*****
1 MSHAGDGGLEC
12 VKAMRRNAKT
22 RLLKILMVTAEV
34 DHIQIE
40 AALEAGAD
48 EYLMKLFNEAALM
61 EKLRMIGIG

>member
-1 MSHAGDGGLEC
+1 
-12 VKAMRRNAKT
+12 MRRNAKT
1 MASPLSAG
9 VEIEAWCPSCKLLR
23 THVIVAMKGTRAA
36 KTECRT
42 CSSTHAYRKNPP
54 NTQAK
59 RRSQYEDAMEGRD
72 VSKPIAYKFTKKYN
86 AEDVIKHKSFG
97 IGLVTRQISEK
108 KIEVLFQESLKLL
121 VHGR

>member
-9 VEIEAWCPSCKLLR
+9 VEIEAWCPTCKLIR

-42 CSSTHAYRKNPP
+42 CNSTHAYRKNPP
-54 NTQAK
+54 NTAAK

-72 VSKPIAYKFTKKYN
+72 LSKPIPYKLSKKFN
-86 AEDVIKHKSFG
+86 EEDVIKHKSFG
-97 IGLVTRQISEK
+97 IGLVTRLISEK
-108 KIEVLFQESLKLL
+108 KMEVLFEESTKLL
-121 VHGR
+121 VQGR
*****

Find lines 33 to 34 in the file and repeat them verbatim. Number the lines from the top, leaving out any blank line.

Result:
+72 LSKPIPYKLSKKFN
-86 AEDVIKHKSFG